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Passion fruit vines grow on many soil types but light to heavy sandy loams with a pH of 6.5 to 7.5 are the most suitable. Also, the soil should be rich in organic matter and low in salts. If the soil is too acidic, lime must be applied. Because the vines are shallow rooted, they will benefit from a thick layer of organic mulch. Well-drained soil is essential. Otherwise, root problems develop that soon destroy these plants. Passion fruit has a superficial root system (60% of the roots located within 30 cm of the surface). So it is important that there is no impedance to root growth in the top 60 cm. Passionfruit can be grown on a range of soils, sandy to clay loams. In general, it is recommended that the soil should be deep, relatively fertile and well drained. Poorly permeable soils with high clay content, subject to flooding, are not recommended. The best soils are sandy clay. For good growth, it is recommended that the soils have neither impermeable, rocky or hardened layers, nor a water table at less than 2 m to avoid the appearance of dry rot. The availability of an adequate supply of oxygen is of fundamental importance for good root development of the plant. Oxygen deficiency results in roots losing their structure, and they may quickly rot. Poor soil aeration may be induced by soil compaction or flooding. Soils subject to flooding favor the occurrence of root diseases. Flat and smoothly undulated lands (gradients less than 8%) are most suitable because crop management, mechanization, harvest and soil cultivation and conservation are facilitated. On steeper slopes (in the range of 8 to 30%), besides erosion control measures (including levelling to create terraces, etc.), irrigation and/or fertigation are more difficult. In very steep areas, passionfruit should be grown individually and the soil constantly replenished to maintain a natural soil covering.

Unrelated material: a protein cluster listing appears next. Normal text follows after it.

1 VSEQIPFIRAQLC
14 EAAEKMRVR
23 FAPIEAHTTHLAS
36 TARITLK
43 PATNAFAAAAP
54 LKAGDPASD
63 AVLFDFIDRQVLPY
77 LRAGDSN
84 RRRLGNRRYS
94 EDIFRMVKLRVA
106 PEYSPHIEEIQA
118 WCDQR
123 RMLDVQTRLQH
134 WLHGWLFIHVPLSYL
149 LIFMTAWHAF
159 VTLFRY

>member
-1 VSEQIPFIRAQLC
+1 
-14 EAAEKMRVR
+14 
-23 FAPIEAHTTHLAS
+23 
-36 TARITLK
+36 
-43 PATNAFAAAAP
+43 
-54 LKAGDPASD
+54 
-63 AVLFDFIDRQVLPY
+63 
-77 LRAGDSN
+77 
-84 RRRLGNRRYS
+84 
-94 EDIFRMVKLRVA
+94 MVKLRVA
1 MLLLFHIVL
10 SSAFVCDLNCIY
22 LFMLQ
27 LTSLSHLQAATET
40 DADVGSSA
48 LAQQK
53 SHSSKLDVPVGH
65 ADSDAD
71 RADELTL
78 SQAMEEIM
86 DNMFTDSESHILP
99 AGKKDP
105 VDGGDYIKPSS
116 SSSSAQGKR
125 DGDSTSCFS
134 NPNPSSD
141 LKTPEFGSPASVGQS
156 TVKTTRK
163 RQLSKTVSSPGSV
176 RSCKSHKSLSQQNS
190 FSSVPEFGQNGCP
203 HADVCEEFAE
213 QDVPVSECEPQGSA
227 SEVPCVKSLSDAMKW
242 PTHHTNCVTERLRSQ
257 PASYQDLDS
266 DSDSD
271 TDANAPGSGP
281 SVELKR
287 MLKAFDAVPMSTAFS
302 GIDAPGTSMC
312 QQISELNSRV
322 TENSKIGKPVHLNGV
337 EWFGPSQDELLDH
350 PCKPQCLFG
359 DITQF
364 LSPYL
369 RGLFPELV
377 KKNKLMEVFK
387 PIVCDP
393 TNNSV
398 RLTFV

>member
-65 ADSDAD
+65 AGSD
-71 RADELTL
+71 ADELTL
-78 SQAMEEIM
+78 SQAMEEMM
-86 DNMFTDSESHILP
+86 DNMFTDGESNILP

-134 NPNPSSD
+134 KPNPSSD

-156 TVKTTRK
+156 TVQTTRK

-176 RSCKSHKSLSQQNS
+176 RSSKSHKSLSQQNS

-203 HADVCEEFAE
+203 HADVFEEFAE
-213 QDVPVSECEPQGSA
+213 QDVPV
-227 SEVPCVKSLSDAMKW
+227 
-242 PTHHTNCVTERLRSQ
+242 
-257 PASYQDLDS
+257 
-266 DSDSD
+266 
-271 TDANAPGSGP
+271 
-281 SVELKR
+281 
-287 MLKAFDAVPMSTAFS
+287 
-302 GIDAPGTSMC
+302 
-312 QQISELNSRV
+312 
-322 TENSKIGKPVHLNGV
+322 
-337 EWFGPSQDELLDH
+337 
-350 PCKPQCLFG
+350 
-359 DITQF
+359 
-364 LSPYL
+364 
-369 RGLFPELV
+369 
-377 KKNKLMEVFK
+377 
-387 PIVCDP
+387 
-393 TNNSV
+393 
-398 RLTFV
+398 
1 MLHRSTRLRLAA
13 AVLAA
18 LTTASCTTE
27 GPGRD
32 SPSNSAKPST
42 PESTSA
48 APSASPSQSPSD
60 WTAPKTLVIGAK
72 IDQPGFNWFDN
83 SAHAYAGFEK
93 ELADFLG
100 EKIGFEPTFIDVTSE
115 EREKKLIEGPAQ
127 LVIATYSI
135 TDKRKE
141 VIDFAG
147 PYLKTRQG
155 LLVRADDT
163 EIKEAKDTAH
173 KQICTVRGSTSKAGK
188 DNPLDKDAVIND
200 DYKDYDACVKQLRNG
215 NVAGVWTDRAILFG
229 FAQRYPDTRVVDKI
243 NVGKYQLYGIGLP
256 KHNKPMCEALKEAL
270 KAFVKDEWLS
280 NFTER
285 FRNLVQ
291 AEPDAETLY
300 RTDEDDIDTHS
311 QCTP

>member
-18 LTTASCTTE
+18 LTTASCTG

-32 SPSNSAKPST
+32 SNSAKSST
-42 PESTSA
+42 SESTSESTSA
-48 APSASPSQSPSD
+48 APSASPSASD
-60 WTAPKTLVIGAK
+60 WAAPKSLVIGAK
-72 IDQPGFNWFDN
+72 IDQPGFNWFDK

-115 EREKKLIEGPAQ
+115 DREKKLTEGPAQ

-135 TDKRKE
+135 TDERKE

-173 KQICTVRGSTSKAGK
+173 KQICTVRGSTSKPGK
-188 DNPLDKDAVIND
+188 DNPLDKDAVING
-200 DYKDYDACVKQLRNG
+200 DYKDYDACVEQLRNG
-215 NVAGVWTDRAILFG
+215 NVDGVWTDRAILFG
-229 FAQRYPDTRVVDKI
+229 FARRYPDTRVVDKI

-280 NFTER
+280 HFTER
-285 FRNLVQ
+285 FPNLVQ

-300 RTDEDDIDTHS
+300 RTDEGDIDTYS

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Pineapple Research Station
Kerala Agricultural University
Ernakulam Kerala 686670